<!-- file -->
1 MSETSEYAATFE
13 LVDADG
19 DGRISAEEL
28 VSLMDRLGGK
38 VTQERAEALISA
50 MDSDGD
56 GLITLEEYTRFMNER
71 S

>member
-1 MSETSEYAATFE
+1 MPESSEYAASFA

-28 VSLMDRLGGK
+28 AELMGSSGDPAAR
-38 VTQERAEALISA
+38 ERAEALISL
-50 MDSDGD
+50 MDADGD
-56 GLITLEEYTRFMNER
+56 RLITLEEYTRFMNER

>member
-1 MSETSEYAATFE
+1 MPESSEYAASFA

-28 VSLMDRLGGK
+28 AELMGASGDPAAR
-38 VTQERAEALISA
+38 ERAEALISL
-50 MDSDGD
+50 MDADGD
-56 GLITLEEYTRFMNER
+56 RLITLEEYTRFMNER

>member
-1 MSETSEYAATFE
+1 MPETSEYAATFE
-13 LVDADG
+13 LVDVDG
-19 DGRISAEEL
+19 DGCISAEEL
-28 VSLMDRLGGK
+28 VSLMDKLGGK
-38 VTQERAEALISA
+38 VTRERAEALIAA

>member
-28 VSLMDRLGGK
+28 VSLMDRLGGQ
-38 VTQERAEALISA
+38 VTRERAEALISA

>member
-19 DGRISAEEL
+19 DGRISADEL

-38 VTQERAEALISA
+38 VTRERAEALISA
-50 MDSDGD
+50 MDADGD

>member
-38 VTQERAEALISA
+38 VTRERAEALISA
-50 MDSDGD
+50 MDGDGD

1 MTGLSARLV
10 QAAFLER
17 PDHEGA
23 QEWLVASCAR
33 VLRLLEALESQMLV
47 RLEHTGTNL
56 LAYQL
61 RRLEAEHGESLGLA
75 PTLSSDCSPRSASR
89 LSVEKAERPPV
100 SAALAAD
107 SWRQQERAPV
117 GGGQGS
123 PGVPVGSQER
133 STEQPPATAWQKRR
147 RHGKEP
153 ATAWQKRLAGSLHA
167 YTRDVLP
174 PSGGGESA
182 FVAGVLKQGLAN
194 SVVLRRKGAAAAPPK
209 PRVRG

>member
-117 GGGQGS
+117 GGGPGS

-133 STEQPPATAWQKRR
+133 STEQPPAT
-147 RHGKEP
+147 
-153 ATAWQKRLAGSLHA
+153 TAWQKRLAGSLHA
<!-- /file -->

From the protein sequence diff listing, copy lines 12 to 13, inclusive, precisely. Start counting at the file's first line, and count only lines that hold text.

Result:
-28 VSLMDRLGGK
+28 AELMGSSGDPAAR